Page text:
When worlds collide: Earth is really two planets, study finds

Scientists suggest the 4.5-billion-year-old collision between Earth and planet Theia was bigger than we thought. 

This artist's animation shows a celestial body about the size of our moon slamming at great speed into a body the size of Mercury. NASA's Spitzer Space Telescope found evidence that a high-speed collision of this sort occurred a few thousand years ago around a young star, called HD 172555, still in the early stages of planet formation.

The Earth is actually composed of two planets that fused together during a head-on collision 4.5 billion years ago, suggests a team of scientists in a study published Friday in the journal Science.

Scientists have largely accepted the "giant impact" hypothesis to explain the moon’s existence: about 4.5 billion years ago, a Mars-sized planet named Theia swiped the Earth at a 45-degree angle, throwing up a giant cloud of debris that would form the moon. 

But after comparing oxygen isotopes from moon rocks and volcanic rocks from Hawaii and Arizona, these scientists believe Theia’s impact was a “head-on assault,” not a mere sideswipe.  

“We don’t see any difference between the Earth’s and the moon’s oxygen isotopes; they’re indistinguishable,” said Edward Young, lead author of the study and a professor of geochemistry and cosmochemistry at the University of California, Los Angeles, in a statement.   

And Dr. Young says the isotopes’ similarity proves the scale of the impact Theia had on Earth. 

“Had Earth and Theia collided in a glancing side blow, the vast majority of the moon would have been made mainly of Theia, and the Earth and moon should have different oxygen isotopes,” the press release explains. “A head-on collision, however, likely would have resulted in similar chemical composition of both Earth and the moon.”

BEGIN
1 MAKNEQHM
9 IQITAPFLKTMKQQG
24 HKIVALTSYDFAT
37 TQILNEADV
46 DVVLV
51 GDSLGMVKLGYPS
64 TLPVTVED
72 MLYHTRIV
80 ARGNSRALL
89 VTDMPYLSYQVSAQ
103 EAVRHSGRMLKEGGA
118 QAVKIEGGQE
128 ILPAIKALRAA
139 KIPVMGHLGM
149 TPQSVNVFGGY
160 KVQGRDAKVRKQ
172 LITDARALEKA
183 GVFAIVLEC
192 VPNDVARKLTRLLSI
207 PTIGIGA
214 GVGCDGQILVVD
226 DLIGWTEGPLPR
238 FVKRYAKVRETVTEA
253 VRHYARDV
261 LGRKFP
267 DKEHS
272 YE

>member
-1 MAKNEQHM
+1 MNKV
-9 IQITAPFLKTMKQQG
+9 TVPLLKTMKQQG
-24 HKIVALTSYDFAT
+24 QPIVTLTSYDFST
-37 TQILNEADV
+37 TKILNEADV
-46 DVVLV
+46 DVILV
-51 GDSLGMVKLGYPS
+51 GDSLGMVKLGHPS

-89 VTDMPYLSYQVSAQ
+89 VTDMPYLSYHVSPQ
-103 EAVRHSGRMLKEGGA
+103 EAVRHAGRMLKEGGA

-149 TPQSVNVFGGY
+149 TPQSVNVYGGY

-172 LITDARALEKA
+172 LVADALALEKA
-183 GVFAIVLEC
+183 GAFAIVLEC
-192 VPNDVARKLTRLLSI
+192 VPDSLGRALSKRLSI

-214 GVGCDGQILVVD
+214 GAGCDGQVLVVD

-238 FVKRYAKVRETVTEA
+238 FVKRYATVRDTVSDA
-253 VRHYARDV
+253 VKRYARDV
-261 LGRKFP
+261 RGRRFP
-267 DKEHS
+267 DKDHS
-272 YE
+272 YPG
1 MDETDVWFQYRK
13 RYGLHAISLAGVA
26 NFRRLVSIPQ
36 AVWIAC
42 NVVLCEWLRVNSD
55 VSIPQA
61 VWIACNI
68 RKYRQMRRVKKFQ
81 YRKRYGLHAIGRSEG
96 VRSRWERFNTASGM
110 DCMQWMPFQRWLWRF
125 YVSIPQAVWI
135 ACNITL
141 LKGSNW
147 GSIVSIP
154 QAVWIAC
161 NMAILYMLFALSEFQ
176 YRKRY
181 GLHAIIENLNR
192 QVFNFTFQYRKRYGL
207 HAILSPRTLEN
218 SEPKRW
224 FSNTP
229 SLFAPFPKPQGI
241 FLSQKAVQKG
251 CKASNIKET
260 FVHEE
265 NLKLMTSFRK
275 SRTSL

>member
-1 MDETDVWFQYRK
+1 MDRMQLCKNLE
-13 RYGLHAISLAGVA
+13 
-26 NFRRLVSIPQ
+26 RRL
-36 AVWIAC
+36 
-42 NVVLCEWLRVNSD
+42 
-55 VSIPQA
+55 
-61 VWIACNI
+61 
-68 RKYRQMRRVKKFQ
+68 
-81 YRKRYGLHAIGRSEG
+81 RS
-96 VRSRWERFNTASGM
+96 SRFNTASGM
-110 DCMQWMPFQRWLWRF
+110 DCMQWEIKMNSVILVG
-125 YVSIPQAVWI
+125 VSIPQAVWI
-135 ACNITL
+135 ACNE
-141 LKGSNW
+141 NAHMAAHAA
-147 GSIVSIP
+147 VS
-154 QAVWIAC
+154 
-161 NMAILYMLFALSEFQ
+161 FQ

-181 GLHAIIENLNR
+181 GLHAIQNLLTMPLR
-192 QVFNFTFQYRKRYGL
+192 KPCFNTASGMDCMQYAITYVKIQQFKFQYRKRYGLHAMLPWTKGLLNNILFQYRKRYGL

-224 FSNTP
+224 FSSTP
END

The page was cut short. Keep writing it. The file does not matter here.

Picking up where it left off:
Because the collision was so forceful, “Theia was thoroughly mixed into both the Earth and the moon, and evenly dispersed between them,” explained Young. 

Oxygen, when bonded to silica and other elements, makes up 90 percent of rocks’ volume and 50 percent of their weight, so scientists can use rocks’ oxygen atoms to differentiate between different planetary bodies in our solar system.

Like a chemical “fingerprint,” planets in Earth’s solar system have unique ratios of 17 O and 16 O, two distinct oxygen isotopes. 

But because the Earth and moon’s fingerprints are “indistinguishable,” they must both had a fair share of Theia, says Young. 

Young and his colleagues are not the first to suggest a head-on collision occurred.

In 2012, Matija Cuk and Sarah Stewart, scientists from the SETI Institute and UC Davis respectively, published a study in Science that supports the same hypothesis. 

“It seems unlikely that Theia would be nearly isotopically identical with Earth, so if Theia were a greater contributor to the moon, the moon should differ more substantially from Earth,” Space.com explained in 2012.    

Young says each subsequent comparison between rocks further proves Theia’s equal integration into both the moon and Earth.

“As we continue to improve our ability to make measurements, the moon and Earth continue to be more and more alike isotopically,” Young told Space.com.

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